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Poverty in the City

 

 

Date 17 November 2020 (Tuesday)
Time 5:00 pm - 6:30 pm
Speaker

Prof. David Gordon

Professor of Social Justice, University of Bristol, UK

Online Registration http://lingnan.au1.qualtrics.com/jfe/form/SV_e4jNXPwIrp9QAjX 

 

 

Abstract

Hong Kong, Tokyo, New York, London and Paris are amongst the richest cities in history. Compared with a hundred years ago they have excellent health, education, transport and emergency services and their populations are healthy and well educated - so why is there still a problem of poverty in these cities? Despite all the rebuilding and the vast economic changes over the past century the areas of the city where poor and rich people lived have often remain the same despite the fact that all the original inhabitants have died and been replaced by new residents - so why does the geography of poverty and wealth persist in cities for so long? The Severe Acute Respiratory Syndrome Coronavirus 2 (SARS-CoV-2), that causes COVID-19, is resulting in many dramatic changes to societies across the World - so what does the future hold for poverty in the city? This Cities & Governance seminar will discuss these and other important issues.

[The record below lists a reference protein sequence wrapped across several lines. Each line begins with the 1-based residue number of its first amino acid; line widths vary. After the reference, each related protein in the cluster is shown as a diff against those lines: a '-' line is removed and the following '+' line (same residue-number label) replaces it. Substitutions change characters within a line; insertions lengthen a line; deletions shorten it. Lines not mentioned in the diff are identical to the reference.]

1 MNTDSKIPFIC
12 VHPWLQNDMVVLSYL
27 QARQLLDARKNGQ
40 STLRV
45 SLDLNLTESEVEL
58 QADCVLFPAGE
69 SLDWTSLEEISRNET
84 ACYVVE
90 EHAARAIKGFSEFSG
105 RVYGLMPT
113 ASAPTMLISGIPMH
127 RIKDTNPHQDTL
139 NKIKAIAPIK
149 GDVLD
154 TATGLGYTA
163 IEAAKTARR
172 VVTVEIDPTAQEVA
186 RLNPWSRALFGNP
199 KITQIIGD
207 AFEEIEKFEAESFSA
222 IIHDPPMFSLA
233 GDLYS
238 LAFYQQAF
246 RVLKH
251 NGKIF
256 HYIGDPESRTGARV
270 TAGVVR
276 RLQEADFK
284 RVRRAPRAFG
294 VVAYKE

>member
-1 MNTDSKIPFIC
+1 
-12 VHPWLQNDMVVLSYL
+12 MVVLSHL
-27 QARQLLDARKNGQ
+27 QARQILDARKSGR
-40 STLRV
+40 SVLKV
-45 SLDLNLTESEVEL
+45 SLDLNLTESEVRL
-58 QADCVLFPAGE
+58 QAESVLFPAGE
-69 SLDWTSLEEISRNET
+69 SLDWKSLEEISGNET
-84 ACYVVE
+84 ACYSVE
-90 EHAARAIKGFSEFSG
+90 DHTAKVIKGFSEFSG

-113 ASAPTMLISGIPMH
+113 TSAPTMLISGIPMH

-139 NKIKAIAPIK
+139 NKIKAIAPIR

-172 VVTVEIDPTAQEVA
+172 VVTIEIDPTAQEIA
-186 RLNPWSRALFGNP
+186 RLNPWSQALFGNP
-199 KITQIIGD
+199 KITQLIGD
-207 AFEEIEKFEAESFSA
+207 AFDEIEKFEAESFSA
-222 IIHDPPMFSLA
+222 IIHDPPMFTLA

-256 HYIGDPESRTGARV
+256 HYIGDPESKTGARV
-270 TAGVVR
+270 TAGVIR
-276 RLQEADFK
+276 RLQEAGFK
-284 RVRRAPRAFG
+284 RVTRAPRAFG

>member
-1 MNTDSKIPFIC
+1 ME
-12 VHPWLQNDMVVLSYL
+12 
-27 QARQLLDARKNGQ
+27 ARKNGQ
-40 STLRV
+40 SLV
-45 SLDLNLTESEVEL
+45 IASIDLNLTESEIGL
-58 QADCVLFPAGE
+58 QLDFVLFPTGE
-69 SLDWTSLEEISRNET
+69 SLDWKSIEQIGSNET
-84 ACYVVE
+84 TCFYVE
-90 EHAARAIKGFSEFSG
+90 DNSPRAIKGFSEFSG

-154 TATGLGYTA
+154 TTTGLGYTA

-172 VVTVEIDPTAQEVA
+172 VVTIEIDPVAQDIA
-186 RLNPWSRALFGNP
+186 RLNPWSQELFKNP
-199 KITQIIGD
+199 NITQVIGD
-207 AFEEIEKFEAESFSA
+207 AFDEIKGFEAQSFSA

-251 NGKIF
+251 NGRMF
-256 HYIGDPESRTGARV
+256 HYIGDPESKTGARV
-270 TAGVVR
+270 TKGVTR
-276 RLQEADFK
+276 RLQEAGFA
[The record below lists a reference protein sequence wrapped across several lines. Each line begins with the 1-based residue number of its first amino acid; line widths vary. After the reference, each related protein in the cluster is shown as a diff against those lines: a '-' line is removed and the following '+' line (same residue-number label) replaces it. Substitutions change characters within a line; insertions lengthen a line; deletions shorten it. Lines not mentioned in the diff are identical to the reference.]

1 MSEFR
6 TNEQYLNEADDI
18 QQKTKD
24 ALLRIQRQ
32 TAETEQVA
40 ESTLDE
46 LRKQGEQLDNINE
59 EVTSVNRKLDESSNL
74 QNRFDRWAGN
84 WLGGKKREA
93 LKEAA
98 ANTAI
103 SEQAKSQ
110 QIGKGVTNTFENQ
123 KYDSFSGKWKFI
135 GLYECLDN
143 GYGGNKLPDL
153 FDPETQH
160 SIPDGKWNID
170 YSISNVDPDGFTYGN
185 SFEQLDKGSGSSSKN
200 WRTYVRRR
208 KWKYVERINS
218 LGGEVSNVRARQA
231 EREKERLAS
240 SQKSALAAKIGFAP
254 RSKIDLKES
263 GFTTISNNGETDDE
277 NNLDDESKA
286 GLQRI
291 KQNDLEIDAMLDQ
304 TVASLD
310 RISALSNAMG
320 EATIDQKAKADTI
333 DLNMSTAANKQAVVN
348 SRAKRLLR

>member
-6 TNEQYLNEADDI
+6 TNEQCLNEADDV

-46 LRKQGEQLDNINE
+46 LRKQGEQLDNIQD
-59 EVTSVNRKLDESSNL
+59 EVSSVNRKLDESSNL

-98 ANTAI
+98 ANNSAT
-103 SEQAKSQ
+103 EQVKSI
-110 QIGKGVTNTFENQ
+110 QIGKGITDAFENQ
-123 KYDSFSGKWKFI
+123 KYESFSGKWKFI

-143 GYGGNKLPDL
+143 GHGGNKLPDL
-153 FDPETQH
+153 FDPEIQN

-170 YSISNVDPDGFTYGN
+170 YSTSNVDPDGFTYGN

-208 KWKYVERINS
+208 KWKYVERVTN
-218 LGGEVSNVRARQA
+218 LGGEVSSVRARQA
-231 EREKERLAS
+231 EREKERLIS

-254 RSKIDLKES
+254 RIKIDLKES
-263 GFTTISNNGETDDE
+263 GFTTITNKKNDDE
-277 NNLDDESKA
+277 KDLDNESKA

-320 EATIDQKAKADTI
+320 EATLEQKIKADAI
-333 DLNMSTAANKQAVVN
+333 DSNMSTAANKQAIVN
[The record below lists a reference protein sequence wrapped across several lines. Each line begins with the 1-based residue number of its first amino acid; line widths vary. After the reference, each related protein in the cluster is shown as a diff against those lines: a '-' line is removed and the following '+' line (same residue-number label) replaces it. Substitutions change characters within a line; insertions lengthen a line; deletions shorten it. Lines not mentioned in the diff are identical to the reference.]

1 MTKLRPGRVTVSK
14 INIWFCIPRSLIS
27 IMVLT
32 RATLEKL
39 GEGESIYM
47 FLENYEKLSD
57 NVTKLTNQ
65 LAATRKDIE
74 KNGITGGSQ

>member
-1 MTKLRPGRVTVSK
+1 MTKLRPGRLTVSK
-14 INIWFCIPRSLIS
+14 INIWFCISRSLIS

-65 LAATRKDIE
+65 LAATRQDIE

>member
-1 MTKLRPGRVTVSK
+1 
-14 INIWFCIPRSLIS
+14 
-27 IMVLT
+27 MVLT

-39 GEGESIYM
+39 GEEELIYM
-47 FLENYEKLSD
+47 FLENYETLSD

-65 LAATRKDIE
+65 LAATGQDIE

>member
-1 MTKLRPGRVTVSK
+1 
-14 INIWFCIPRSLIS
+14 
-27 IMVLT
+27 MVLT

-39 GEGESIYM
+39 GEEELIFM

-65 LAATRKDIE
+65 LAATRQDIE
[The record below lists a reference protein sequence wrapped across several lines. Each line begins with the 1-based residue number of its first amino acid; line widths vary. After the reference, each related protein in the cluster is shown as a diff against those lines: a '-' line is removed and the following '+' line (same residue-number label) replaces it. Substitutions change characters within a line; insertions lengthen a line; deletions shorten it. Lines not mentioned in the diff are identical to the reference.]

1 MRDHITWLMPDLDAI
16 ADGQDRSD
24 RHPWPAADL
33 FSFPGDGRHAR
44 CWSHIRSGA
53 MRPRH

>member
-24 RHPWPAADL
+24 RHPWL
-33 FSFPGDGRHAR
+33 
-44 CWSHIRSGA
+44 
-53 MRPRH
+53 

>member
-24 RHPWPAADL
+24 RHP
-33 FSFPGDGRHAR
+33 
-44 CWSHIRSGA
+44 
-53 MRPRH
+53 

Biography of speaker

 

Prof George Lin

 

Prof. David Gordon

Professor of Social Justice,

University of Bristol, UK

Prof. David Gordon is Professor of Social Justice, Director of the Townsend Centre for International Poverty Research and Director of the Bristol Poverty Institute at the University of Bristol, UK.  

 

Professor Gordon was a member of the UN Expert Group on Poverty Statistics and the EU Task Force on Material Deprivation. He has published many journal articles about poverty and inequality in Hong Kong and was the editor (with Dr Maggie Lau) of a recently published book on Poverty in a Rich Society: The Case of Hong Kong. Hong Kong, The Chinese University Press. 

 

Professor Gordon advised the United Nations Department for Economic & Social Affairs (UNDESA) on poverty and hunger issues amongst young people (aged 15 to 24) and is a member of the advisory board of the UNICEF Office of Research.  He worked with UNICEF on its first ever Global Study on Child Poverty and Disparities and provided scientific advice and support to over 50 UNICEF country offices. In 2006 and 2007, he was given the tremendous honour of addressing the General Assembly of the United Nations about child and youth poverty.  He was elected as a Fellow of the British Academy for his work on poverty research.

 

 

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